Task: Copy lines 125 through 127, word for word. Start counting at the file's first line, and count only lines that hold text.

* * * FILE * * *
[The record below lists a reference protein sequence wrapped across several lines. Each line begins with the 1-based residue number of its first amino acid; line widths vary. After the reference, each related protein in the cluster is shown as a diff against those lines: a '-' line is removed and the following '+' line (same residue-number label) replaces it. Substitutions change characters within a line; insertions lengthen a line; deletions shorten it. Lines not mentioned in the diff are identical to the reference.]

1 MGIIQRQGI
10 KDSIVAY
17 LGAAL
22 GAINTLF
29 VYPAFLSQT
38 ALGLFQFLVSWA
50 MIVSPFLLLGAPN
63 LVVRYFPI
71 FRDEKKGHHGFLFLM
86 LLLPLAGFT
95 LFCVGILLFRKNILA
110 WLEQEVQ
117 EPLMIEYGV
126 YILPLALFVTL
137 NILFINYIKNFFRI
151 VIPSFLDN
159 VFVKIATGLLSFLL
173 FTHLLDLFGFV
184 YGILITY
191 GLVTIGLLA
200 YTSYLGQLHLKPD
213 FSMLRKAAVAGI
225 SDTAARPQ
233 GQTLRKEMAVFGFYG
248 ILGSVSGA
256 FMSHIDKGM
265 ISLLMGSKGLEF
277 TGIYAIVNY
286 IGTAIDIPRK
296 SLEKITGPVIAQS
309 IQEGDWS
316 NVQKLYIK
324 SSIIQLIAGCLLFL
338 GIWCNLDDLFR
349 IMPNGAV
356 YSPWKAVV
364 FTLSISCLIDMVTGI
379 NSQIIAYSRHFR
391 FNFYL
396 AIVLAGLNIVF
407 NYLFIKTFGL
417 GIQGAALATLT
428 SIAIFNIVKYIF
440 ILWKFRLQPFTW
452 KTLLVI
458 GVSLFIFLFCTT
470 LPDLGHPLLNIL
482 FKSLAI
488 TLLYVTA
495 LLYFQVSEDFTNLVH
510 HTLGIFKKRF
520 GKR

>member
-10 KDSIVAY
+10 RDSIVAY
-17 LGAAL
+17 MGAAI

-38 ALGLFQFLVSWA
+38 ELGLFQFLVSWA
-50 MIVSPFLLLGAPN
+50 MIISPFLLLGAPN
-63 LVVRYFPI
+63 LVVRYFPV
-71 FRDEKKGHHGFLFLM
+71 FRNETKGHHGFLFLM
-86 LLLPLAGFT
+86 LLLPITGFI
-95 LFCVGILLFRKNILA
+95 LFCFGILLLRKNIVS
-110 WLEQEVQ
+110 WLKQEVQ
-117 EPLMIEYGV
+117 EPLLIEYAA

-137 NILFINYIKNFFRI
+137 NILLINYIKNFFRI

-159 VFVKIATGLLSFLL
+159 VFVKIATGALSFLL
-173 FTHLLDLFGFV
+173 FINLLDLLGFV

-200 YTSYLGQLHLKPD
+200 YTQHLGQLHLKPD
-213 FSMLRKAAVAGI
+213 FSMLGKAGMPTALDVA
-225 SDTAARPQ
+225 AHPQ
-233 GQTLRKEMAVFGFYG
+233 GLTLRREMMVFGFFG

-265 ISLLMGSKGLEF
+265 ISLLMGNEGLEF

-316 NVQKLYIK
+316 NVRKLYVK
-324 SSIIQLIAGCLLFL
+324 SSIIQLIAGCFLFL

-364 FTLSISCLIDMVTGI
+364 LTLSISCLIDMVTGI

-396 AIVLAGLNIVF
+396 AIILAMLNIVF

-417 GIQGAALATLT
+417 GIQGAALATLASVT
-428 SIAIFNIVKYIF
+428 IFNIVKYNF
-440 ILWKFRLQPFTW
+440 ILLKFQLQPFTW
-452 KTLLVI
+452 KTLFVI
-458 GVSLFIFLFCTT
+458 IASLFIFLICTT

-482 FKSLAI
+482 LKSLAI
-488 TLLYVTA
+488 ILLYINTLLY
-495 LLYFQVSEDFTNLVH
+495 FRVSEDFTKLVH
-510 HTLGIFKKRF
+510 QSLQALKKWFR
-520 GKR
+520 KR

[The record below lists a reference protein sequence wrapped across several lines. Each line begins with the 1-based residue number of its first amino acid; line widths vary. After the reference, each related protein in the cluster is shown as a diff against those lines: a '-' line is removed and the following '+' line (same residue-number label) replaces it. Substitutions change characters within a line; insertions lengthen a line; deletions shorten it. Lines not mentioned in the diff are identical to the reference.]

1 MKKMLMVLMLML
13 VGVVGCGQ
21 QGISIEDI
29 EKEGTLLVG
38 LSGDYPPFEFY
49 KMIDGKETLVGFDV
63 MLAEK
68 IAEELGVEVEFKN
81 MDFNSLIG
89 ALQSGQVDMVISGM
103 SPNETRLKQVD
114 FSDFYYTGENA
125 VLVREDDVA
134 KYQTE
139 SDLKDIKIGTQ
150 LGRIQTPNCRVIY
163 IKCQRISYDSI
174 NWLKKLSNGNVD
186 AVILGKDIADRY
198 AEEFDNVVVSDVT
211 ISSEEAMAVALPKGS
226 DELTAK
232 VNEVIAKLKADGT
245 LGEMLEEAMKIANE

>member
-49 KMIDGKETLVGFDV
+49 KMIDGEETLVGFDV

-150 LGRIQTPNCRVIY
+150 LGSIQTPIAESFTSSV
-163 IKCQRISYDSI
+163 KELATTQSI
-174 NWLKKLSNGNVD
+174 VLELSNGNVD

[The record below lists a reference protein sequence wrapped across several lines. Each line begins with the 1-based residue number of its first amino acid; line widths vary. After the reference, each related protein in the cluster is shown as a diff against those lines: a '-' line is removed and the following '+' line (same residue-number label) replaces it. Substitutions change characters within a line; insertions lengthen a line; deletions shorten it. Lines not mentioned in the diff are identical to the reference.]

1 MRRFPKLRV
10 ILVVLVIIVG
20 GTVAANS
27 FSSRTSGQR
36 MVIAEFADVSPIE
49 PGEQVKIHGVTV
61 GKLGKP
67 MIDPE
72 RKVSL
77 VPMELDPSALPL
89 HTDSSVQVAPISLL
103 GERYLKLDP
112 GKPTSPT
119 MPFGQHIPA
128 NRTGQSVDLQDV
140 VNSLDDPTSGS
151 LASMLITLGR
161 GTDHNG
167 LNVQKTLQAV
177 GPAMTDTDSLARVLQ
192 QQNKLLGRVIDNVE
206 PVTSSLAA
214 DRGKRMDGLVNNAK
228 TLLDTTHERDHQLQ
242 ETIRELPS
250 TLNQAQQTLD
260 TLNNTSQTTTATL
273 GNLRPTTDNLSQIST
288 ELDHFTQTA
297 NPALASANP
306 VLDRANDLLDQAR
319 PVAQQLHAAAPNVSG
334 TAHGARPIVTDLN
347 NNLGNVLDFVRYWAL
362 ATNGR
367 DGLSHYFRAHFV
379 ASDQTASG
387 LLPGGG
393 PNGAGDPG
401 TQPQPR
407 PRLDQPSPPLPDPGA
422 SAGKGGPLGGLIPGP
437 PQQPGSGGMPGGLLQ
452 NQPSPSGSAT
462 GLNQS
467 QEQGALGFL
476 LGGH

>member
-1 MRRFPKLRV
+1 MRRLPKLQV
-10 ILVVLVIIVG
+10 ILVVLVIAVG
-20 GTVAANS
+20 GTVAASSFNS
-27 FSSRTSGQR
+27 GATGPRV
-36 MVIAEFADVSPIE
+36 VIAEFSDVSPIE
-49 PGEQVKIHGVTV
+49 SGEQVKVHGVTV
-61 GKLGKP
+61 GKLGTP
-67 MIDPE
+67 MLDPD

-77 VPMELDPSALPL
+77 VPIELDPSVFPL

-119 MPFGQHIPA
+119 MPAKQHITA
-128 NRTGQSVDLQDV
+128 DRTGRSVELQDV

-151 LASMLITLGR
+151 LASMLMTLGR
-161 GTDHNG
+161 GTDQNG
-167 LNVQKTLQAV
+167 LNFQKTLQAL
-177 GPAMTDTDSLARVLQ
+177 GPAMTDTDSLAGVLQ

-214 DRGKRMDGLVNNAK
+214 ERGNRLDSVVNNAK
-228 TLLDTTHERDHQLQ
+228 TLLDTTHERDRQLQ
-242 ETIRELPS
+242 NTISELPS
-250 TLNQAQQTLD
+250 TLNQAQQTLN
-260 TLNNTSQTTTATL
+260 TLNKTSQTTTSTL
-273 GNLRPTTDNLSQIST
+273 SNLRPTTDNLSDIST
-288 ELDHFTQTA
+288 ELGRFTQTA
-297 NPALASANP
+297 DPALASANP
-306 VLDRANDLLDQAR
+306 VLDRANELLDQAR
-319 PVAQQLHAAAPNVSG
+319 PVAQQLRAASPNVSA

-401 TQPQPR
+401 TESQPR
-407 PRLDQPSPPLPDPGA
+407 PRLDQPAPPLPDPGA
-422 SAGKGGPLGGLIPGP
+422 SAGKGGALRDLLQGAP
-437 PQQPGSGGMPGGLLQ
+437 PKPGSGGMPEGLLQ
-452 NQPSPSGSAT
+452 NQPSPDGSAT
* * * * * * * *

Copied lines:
49 KMIDGKETLVGFDV
63 MLAEK
68 IAEELGVEVEFKN